Imagine teaching a course and having to do little—or even no—grading. Now imagine that that course still leads the students to clearly demonstrate their mastery of complex material. That kind of course exists: Coursera’s Project-centered Courses.
Project-centered courses introduce students to concepts they can practice, from developing a business model to designing a comic. The instructors describe and demonstrate the building blocks of the projects and let the students practice the initial concepts. These practice projects are uploaded to the course and undergo peer review, using a rubric developed by the instructor. If the student’s initial practice project elements are inadequate, the peer review feedback can provide suggestions on what they need to do to improve. The students can resubmit revised versions until they demonstrate mastery of the necessary concepts.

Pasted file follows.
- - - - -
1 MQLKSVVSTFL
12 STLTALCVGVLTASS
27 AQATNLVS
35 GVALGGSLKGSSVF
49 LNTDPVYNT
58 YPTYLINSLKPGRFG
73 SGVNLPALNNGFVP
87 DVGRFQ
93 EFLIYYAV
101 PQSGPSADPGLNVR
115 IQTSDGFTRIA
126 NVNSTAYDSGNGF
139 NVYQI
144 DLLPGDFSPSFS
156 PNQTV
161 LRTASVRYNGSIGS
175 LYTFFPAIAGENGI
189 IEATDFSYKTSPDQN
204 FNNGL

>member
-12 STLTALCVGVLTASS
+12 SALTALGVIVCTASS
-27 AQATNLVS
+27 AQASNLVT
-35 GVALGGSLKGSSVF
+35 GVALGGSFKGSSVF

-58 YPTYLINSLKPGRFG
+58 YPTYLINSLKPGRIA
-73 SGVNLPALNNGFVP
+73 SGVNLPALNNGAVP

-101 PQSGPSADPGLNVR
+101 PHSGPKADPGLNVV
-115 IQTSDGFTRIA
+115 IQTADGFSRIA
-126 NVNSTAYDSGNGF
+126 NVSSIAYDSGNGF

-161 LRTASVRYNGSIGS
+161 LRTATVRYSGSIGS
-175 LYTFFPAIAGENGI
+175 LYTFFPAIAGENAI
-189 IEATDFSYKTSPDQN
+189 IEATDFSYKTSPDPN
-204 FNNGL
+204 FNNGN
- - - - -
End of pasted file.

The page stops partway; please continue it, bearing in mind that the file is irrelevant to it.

Once the students understand the project building blocks, they’re asked to use them—or the skills they developed in making them—to create a final project. This project will also be assessed via peer review (providing peer review is one of the course requirements). Unless there’s an unusual dearth of students to review their peers’ work, the instructors will not need to contribute beyond instruction and setting up a solid assessment rubric.
The final project could be a template for professional work, such as writing an email or memo. It could be a creative work, such as a pilot episode for a television series. It could even be a mobile app that students can use themselves and share with others. Whichever course they choose, students who pass the course will have more than a certificate—they’ll have an item they made that proves they’ve mastered the course’s skills. And that’s awesome!